With a transfer embargo in place and a huge mountain to climb, the club weren’t too appealing to potential investors, who they were seeking to help adjust the club’s fortunes for the better. At the start of the season it was former player Kevin Bond who was tasked with guiding the club out of the mess, but failed to do so and was replaced by Jimmy Quinn, a man synonymous with lower-league football, having represented 20 clubs in his playing career. Just like Bond, he wasn’t up for the challenge, and handed his resignation to the board, opening the door for another former player – 31-year-old Eddie Howe, who became the youngest manager in the Football League at the tail end of 2008.
His appointment was a game-changer and he slowly began the process of salvaging a sinking ship. Given very little to work on, his pragmatic style bought the best out of his players, and with just under five months of the season left to play at the time of his arrival, they were 10 points behind safety. Since he took over, they lost just two home games, earned hard-fought wins over sides like title-chasing Wycombe Wanderers and promotion-favourites Bradford City, and eventually confirmed their Football League status with a 2-1 home win over Grimsby Town in their penultimate game of the season, with club legend Steve Fletcher, who had been with the club through thick and thin, scoring the winner 10 minutes from time.
After executing what was dubbed as “The Great Escape”, the club were now seeing a bright future. Had it not been for the points deduction, they would ideally have been challenging for promotion and Eddie Howe, still a fresh-faced figure in management, deserves a lot of credit for their unlikely resurrection. In the summer of 2009, a stable consortium finally took over the club and allowed them to plan their ascent. It included Jeff Mostyn, former vice-chairman Steve Sly, Neill Blake and Eddie Mitchell – the former chairman of Dorchester Town, who quickly drifted himself away from them to avoid issues with the FA over dual ownership.
The following season, while still under a transfer embargo, Howe and his Bournemouth troops challenged the better half of League Two, and were favourites to go up, which was a welcome situation away from their troubles. The key here was Eddie Howe, who focused on the matters of his team, while putting the troubles of the club in the back seat, which gave him and his players more time and freedom to think about the task ahead of them on the playing field. His man-management was also a crucial factor as he lifted the mood of the players, which in turn improved performances on the pitch, which in the long-run made tiny, little Bournemouth a happy place.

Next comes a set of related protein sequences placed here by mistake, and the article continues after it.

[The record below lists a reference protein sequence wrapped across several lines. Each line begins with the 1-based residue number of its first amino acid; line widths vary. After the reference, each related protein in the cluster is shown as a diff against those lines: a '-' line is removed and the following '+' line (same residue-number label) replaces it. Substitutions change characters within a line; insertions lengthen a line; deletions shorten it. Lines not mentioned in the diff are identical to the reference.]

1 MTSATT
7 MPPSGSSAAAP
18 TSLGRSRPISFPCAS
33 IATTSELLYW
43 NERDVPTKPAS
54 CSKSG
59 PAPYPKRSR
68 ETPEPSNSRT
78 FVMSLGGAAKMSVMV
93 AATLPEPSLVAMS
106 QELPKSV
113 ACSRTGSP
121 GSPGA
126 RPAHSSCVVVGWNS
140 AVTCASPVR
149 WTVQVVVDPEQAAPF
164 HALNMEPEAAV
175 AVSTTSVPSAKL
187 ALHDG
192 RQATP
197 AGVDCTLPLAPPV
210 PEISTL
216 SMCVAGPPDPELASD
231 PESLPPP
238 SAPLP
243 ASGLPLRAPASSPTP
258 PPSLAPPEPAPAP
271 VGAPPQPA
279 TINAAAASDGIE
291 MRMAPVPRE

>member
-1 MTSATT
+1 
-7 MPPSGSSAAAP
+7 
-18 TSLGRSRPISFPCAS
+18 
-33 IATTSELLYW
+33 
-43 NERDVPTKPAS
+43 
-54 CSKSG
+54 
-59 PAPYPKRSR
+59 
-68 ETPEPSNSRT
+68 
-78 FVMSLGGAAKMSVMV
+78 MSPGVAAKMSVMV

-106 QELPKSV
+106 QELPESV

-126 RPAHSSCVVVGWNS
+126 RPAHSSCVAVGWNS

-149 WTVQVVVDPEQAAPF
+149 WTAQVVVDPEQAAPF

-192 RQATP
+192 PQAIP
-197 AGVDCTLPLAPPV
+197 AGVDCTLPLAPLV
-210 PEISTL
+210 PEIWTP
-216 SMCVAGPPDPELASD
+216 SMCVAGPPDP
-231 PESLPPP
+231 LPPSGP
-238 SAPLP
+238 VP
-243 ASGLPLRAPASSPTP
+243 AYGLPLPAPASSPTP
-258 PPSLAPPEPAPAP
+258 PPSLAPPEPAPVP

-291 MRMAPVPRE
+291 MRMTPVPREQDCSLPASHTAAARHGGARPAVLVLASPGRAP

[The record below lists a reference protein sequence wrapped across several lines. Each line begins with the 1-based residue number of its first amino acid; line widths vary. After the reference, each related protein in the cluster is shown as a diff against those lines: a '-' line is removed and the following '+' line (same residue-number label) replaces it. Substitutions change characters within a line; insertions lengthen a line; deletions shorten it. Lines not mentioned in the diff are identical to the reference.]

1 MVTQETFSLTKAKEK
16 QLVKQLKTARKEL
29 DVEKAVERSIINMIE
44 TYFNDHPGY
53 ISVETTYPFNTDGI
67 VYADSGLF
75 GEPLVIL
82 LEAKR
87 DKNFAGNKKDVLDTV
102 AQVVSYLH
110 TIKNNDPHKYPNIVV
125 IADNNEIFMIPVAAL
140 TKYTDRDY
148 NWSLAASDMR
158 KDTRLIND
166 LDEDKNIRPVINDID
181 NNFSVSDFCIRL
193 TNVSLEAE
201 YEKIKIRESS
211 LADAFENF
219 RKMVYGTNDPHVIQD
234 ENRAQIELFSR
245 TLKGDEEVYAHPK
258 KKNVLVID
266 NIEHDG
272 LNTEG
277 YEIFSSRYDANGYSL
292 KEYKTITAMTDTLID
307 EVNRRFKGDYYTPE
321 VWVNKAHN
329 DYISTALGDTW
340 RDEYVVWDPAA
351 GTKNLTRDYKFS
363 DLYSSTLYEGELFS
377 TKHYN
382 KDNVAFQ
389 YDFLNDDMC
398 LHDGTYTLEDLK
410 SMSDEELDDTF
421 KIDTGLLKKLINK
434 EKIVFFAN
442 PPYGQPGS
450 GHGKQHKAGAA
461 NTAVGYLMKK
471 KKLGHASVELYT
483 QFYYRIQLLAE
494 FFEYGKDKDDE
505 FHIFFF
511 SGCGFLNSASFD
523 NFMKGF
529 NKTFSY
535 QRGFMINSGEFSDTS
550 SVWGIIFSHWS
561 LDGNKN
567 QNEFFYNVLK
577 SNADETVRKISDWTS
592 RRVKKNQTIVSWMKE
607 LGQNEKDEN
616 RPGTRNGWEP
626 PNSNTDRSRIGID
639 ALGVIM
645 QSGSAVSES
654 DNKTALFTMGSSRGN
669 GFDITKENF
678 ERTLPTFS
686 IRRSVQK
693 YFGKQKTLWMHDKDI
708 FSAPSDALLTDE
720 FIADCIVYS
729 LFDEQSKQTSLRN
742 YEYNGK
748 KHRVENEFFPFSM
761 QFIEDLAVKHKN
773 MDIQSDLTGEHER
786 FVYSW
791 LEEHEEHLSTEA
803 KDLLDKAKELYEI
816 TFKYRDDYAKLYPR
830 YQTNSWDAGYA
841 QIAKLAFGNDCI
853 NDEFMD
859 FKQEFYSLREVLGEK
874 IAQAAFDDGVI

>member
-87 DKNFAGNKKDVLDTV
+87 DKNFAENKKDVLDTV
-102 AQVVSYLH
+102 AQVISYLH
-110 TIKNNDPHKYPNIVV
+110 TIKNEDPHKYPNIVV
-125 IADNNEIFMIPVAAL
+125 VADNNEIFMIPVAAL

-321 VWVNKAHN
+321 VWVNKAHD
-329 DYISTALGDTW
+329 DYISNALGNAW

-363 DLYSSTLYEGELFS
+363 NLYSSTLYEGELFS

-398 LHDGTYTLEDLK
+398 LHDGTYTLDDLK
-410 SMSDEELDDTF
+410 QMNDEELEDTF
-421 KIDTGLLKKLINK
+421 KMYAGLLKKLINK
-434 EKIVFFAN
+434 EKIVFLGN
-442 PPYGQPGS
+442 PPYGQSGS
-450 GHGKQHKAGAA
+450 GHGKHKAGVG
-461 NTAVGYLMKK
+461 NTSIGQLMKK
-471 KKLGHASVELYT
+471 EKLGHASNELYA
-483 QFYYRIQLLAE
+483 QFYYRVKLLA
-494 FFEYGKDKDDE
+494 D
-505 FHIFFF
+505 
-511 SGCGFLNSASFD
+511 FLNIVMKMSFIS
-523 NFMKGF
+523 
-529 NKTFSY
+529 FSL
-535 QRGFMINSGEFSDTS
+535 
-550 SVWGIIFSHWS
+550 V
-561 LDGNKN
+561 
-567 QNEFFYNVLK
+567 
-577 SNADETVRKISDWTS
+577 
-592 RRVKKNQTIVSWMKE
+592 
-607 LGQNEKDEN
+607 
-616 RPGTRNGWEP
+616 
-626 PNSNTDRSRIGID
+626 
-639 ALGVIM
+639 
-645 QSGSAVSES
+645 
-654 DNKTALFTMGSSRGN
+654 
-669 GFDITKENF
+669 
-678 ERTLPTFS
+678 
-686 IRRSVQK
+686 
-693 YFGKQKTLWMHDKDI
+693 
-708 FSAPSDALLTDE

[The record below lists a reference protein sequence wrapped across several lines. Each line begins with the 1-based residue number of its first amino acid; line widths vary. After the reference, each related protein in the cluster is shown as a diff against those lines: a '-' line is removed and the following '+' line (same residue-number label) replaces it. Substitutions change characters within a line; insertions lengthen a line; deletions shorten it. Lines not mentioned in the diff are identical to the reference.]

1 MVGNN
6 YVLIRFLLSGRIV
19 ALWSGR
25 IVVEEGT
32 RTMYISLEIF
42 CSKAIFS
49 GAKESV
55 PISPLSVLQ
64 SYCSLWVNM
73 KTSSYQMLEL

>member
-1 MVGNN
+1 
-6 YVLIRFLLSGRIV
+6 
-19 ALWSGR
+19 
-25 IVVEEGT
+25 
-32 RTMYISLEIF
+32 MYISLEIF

His style and skill helped Bournemouth rise from their slump and finish second in the league behind Notts County, as they earned promotion back to League One. A mammoth task of helping the club survive with a 17-point disadvantage to a promotion while still not having permission to sign players for much of the season, Howe deserves a lot of praise for his style. And with this ascent from oblivion to well-established, Howe’s stock rose and he was targeted by the higher order in the Football League. After a few months in League One, they were playing well and were targeting a shot at promotion to the Championship, with the players, manager and management bringing up the same style that made them so successful over the last 18-odd months.
In January 2011, however, just day after squashing speculation that Eddie Howe was being chased by clubs in the Championship, the manager made a move to Burnley, with the Clarets paying a fee to terminate Howe’s Bournemouth contract. It was a blow to the Cherries who had made so much progress, but the new man at the helm, Lee Bradbury, didn’t see it that way as he guided them to a play-off spot, only to lose to Huddersfield Town on penalties be forced to spend another year trying to go up. Nevertheless, despite the immense loss of Howe in the middle of the season, there was optimism for the following campaign.